Over the last several years, my friend Brother Ray Lemelin commissioned me to build a series of guitars with a particular design and all with neck wood from a large chunk of wood that he provided me with from a 100 year old telephone pole from British Columbia. God knows where he found this stuff, but the maple is flamed, dark, and has veins of creosote running through it. Thus it was named the Creosote guitar series. The very first one I built was called the Creosote Slide. It was simple. A maple neck, mahogany body, and maple top cap. I transplanted a 1950's Supro lap steel pickup , bridge and controls right into the body. It had banjo tuners and was set up for slide and chording. Ray loved it, and so did his friend and fellow bluesman, Tim Williams.
The next one I built was for Tim and it had some modifications to it per his request. Two vintage Teisco pickups from the '60's, a Bigsby, a roller bridge, and six drop-d Schaller banjo tuners. You can view pictures of it if you go back further on my blog. Tim loved it, still loves it, and has toured with it as his main electric guitar. As a matter of fact, I haven't been able to see it since he was given it over two years ago.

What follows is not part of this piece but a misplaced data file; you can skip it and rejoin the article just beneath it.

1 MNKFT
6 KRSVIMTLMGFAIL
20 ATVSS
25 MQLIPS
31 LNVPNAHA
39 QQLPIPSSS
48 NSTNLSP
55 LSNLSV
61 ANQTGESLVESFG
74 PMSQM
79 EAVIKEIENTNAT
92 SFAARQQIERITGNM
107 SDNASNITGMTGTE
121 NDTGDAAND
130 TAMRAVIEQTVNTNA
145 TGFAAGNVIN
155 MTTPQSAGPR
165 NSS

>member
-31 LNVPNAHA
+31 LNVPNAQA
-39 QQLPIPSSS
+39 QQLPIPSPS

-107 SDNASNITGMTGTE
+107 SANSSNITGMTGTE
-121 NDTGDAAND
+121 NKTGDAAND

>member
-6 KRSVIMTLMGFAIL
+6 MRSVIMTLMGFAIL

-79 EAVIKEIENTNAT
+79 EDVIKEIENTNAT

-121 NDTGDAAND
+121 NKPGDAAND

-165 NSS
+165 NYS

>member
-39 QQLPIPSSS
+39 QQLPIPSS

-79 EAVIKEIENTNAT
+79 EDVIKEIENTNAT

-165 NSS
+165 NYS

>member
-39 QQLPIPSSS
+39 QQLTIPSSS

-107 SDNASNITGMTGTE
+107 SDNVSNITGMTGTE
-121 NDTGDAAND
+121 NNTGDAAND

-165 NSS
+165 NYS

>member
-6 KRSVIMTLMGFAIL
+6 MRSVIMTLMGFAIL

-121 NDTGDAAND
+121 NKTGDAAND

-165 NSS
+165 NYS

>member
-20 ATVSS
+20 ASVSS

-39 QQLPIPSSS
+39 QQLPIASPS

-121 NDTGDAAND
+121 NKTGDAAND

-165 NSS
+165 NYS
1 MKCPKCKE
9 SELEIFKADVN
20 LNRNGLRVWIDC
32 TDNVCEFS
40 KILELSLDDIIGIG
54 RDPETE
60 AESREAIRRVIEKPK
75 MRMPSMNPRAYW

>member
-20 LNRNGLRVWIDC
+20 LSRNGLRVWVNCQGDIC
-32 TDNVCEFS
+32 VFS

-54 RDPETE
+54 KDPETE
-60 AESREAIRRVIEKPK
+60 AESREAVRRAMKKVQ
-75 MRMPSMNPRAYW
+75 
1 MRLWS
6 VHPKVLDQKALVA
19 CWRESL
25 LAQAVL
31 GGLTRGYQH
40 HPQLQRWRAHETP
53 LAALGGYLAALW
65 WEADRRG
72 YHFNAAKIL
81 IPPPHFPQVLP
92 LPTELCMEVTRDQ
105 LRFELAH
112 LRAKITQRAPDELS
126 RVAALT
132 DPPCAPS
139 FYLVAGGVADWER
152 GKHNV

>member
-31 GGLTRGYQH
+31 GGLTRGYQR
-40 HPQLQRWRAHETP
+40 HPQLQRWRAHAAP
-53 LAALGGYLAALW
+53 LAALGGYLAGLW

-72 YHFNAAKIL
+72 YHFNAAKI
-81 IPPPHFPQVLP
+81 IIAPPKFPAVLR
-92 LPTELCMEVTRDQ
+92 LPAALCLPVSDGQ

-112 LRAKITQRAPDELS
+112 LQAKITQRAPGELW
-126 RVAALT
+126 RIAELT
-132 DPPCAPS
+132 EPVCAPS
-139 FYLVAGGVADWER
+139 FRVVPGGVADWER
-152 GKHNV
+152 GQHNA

Fast forward to today and I have a brand spankin' new five string bass. My first, and maybe only, bass I've ever built for longtime friend of mine and Ray's, Bob Richardson. Bob has been patiently waiting for his bass for longer than I would care to admit. This year though, Bob must have been VERY good, because Santa brought it for him. Same body idea as the guitars but for a bass. Same woods. A fine set of Hipshot tuners. Bartolini pickups, and an Ultra Deluxe heavy duty bridge. CTS pots, Sprague Orange Drop capacitor and lots of love. Unlike the recent guitar projects I've been doing from some pre-made bodies and necks, this bass was handcrafted from scratch starting with raw blocks of wood. It was worth it, and lots of fun.